Why Romney Would Want a Negative Reaction from the NAACP

You probably know the basic details. Yesterday Mitt Romney went to the national convention of the NAACP in Houston and managed to get booed while giving a speech that Michael Tomasky said…well, here’s what Tomasky wrote about it:

Until yesterday, I thought of Mitt Romney as a spineless, disingenuous, and supercilious but more or less decently intentioned person who at least wasn’t the race-mongering pyromaniac that some other Republican candidates of my lifetime have been. Then he gave his speech to the NAACP, and now I think of him as a spineless, disingenuous, supercilious, race-mongering pyromaniac who is very poorly intentioned indeed…

The line that caused the biggest reaction was Romney’s pledge to repeal the Affordable Care Act, which before this almost entirely African American audience he derisively called “Obamacare.”

Why did he speak before the NAACP? A widely held view among liberals is that Romney intended to provoke a negative response. Tomasky again:

We learned a great deal about Mitt Romney yesterday, and what we learned only adds to the picture of this little, plastic fellow who thinks he can get points from white moderates (as explained by an aide to BuzzFeed) by appearing at the NAACP while generating high-fives on the white right for rubbing dirt in the faces of its members while there. Did I earlier give him a point for going there at all? I hereby withdraw it. He went only to send “signals” to other constituencies entirely. I hope those swing voters he was partly aiming for become aware of just how badly he swung and missed on this one.

Romney wasn’t done rubbing dirt in the faces of the NAACP members, although his next insult was delivered a safe distance away, last night at a fundraising event in Montana, where he said this to his donors about the delegates at the NAACP:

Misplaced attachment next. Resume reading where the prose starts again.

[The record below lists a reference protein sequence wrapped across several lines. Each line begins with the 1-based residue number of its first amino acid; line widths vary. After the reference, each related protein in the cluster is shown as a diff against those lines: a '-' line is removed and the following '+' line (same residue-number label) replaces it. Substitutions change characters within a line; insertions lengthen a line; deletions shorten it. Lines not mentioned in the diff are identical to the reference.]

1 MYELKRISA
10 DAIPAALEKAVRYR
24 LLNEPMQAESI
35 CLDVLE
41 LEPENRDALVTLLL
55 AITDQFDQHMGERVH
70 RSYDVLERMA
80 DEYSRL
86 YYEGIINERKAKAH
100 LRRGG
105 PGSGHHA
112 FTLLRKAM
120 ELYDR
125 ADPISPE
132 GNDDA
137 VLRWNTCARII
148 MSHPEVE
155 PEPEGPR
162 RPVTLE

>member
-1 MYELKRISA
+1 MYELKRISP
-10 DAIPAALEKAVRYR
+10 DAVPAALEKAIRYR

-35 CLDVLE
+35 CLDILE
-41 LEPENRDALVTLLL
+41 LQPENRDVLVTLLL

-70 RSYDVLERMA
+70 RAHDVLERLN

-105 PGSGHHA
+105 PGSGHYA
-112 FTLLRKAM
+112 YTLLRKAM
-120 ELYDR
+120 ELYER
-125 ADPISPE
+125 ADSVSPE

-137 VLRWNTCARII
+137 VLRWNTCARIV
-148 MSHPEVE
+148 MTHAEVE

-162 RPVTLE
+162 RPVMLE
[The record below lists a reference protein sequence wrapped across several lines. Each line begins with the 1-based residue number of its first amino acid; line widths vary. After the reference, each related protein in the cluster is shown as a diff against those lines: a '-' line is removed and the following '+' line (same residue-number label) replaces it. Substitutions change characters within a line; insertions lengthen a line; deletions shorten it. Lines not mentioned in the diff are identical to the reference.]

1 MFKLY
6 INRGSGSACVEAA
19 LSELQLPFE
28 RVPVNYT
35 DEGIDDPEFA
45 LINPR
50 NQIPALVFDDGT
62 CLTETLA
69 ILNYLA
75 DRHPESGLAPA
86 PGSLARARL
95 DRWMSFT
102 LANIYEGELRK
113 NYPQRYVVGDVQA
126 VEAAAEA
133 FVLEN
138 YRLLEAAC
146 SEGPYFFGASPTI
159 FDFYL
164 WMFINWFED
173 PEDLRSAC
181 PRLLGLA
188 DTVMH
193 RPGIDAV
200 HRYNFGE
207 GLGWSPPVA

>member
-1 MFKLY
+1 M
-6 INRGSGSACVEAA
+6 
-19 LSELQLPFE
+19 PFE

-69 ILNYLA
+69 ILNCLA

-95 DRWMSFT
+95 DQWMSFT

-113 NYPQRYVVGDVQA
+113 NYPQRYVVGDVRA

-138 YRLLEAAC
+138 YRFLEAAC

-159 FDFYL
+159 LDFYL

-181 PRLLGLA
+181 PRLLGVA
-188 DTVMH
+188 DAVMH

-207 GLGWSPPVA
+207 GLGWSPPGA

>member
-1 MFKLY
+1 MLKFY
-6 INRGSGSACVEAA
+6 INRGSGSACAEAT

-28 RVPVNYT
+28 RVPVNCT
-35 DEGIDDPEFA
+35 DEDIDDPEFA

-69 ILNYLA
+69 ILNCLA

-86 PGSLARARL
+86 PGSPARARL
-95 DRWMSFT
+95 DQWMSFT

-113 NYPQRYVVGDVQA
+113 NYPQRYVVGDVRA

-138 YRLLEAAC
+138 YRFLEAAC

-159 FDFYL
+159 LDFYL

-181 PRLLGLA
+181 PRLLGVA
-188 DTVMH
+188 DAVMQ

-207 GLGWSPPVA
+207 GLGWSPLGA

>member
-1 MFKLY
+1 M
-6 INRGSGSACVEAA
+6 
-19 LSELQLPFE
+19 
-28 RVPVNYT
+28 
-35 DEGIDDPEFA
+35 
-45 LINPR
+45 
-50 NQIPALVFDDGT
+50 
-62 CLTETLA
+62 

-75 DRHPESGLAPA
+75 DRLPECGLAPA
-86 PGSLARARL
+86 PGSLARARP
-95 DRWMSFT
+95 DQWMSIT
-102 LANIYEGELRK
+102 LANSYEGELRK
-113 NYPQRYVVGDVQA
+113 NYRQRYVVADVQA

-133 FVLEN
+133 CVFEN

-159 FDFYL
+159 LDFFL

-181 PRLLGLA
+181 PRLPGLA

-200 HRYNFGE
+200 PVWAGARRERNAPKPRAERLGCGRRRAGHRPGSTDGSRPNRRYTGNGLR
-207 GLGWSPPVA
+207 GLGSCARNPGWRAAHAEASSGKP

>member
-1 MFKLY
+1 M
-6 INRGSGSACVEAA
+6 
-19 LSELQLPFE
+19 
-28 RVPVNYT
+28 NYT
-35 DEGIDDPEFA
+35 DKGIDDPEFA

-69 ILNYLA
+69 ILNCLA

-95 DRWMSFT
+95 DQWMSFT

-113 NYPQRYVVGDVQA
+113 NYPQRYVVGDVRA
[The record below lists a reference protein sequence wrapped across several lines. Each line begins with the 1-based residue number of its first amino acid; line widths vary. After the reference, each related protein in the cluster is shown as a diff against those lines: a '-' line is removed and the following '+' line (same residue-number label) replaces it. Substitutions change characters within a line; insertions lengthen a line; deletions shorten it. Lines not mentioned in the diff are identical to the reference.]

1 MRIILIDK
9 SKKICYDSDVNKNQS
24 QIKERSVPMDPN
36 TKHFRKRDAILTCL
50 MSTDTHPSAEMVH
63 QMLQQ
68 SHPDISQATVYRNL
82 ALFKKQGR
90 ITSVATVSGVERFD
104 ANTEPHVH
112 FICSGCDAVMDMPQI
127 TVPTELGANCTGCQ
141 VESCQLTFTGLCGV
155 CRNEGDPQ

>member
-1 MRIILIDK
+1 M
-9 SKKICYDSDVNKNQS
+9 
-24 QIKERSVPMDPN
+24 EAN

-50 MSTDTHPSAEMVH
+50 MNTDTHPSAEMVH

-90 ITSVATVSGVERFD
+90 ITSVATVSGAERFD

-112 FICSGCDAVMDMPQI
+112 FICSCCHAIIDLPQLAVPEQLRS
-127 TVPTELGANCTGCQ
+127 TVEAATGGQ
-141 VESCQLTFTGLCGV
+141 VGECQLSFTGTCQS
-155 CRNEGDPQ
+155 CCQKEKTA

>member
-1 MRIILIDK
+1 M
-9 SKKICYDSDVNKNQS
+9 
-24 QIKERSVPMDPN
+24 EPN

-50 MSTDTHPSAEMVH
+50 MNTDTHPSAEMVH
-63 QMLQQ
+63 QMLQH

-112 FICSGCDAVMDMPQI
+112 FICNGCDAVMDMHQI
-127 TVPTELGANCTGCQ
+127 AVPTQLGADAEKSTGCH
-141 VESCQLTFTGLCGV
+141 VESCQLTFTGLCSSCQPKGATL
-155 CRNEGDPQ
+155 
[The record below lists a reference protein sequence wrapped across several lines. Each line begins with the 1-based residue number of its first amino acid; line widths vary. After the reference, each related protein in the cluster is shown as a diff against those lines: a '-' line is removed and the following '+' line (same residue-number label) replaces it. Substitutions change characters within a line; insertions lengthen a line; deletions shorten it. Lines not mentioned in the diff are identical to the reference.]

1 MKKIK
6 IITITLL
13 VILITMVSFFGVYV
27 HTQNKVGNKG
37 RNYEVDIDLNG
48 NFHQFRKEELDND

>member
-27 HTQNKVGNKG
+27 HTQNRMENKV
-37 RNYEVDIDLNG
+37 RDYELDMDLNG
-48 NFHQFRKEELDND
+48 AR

“Remind them of this: if they want more stuff from government, tell them to go vote for the other guy — more free stuff. But don’t forget, nothing is really free.”

Like many, I assumed Romney was attending the NAACP convention not as a way to appeal to black voters–he’ll be lucky to get more than the 4% of the black vote that went to John McCain in 2008. Instead, I thought it was the typical play by Republicans to appear tolerant on race so as to assuage the worries of non-racist swing voters that the GOP is not racist, so therefore voting for Republicans does not implicate that person in empowering racists.

But after seeing what he did yesterday, I’ve changed my mind, and I agree with those who say Romney actually wanted the African-Americans at the NAACP to boo him. And here, from a Washington Post ABC News poll released on Monday, is why I shouldn’t have been surprised:

For a Presidential candidate, Mitt Romney is not a particularly likable guy. He’s stiff and awkward, somewhat like Al Gore, but he exudes none of Gore’s earnestness or his desire to connect with common folk. Romney’s repeated blunders that remind us of his tremendous wealth suggest he has little engagement with the world beyond the insular circles of the ultra-wealthy. And on the stump and with people of backgrounds different from his own, he can be painfully tone deaf.

So what is Romney’s path to victory? Short of an economic collapse between now and November, or maybe some unprecedented national catastrophe, he’s got only one move: to make people so distrust, despise and feel disgust for Barack Obama that they grudgingly give their vote to a guy they also distrust and dislike.

That strategy depends on several factors: suppressing the Obama vote, either by demoralizing marginal Obama voters or preventing them from voting by means of voter ID requirements that will disproportionately effect minorities, young voters and the poor (all part of a winning Obama coalition). It requires convincing swing voters to turn against Obama. And it requires Romney to keep his base, which isn’t supporting him as much as opposing Obama, frothing in a frenzied mania to knock Obama out of the White House.

Romney can’t get to the White House by inspiring voters to embrace his candidacy. So from now until November, we’ll probably see plenty of what we saw yesterday: cynical, nasty and dark-hearted provocations to feed some of the worst impulses in those voters who don’t care for Romney but need to be repeatedly reminded that they despise Barack Obama and the people who are his most fervent supporters.

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